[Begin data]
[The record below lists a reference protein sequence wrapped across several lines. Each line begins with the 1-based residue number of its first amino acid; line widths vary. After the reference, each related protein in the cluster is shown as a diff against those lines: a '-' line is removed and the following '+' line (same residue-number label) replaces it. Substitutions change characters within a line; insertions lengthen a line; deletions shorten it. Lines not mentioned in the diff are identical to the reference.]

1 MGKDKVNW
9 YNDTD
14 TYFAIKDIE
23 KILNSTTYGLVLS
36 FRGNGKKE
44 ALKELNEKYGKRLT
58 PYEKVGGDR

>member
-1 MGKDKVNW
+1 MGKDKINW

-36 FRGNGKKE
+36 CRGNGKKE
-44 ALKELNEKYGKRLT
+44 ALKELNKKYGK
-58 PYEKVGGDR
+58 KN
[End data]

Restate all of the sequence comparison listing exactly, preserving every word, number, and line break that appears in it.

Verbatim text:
[The record below lists a reference protein sequence wrapped across several lines. Each line begins with the 1-based residue number of its first amino acid; line widths vary. After the reference, each related protein in the cluster is shown as a diff against those lines: a '-' line is removed and the following '+' line (same residue-number label) replaces it. Substitutions change characters within a line; insertions lengthen a line; deletions shorten it. Lines not mentioned in the diff are identical to the reference.]

1 MGKDKVNW
9 YNDTD
14 TYFAIKDIE
23 KILNSTTYGLVLS
36 FRGNGKKE
44 ALKELNEKYGKRLT
58 PYEKVGGDR

>member
-1 MGKDKVNW
+1 MGKDKINW

-36 FRGNGKKE
+36 CRGNGKKE
-44 ALKELNEKYGKRLT
+44 ALKELNKKYGK
-58 PYEKVGGDR
+58 KN